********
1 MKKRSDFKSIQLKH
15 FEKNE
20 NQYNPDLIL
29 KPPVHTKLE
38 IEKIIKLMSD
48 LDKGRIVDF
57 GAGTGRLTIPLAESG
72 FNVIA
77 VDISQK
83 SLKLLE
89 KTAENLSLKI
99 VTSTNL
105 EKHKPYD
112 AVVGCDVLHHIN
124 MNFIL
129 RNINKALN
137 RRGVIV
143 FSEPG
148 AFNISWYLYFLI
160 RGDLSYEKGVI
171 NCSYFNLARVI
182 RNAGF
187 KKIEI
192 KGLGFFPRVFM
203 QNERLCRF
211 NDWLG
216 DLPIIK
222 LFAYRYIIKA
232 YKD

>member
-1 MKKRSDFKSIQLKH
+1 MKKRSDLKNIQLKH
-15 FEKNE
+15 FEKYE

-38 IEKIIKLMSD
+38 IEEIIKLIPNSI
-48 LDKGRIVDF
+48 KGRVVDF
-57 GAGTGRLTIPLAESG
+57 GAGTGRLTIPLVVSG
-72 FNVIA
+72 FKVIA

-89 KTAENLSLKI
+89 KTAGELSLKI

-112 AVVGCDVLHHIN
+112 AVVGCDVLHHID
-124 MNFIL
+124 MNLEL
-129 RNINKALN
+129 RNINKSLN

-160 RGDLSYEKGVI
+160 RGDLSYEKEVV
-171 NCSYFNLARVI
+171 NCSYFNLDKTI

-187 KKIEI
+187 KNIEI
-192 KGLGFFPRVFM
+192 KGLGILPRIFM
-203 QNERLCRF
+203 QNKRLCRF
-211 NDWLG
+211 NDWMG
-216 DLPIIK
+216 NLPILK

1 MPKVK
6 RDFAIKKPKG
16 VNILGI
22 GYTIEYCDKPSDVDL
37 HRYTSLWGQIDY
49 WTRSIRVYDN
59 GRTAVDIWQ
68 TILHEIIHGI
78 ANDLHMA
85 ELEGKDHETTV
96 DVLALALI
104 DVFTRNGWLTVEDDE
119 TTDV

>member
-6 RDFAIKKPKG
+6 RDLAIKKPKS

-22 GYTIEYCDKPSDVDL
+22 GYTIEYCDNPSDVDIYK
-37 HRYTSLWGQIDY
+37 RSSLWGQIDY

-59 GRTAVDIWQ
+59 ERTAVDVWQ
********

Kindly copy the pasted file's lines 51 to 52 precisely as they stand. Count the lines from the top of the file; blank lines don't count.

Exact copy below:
-160 RGDLSYEKGVI
+160 RGDLSYEKEVV